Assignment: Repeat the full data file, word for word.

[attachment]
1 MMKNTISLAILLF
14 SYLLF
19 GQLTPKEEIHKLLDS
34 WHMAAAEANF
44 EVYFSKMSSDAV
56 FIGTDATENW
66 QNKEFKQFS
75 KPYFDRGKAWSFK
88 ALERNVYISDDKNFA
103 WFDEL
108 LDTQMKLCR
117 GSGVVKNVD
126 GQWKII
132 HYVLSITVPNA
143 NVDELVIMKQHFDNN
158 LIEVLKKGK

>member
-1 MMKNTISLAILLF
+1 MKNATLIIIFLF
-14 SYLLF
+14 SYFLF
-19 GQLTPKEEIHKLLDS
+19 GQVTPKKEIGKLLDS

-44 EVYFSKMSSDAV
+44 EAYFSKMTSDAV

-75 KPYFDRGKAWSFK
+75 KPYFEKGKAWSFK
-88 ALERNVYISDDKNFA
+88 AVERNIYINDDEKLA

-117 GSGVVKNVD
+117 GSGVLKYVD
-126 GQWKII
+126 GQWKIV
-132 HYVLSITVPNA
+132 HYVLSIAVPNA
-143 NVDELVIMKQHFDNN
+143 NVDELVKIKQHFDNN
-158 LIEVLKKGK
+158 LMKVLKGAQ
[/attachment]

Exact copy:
1 MMKNTISLAILLF
14 SYLLF
19 GQLTPKEEIHKLLDS
34 WHMAAAEANF
44 EVYFSKMSSDAV
56 FIGTDATENW
66 QNKEFKQFS
75 KPYFDRGKAWSFK
88 ALERNVYISDDKNFA
103 WFDEL
108 LDTQMKLCR
117 GSGVVKNVD
126 GQWKII
132 HYVLSITVPNA
143 NVDELVIMKQHFDNN
158 LIEVLKKGK

>member
-1 MMKNTISLAILLF
+1 MKNATLIIIFLF
-14 SYLLF
+14 SYFLF
-19 GQLTPKEEIHKLLDS
+19 GQVTPKKEIGKLLDS

-44 EVYFSKMSSDAV
+44 EAYFSKMTSDAV

-75 KPYFDRGKAWSFK
+75 KPYFEKGKAWSFK
-88 ALERNVYISDDKNFA
+88 AVERNIYINDDEKLA

-117 GSGVVKNVD
+117 GSGVLKYVD
-126 GQWKII
+126 GQWKIV
-132 HYVLSITVPNA
+132 HYVLSIAVPNA
-143 NVDELVIMKQHFDNN
+143 NVDELVKIKQHFDNN
-158 LIEVLKKGK
+158 LMKVLKGAQ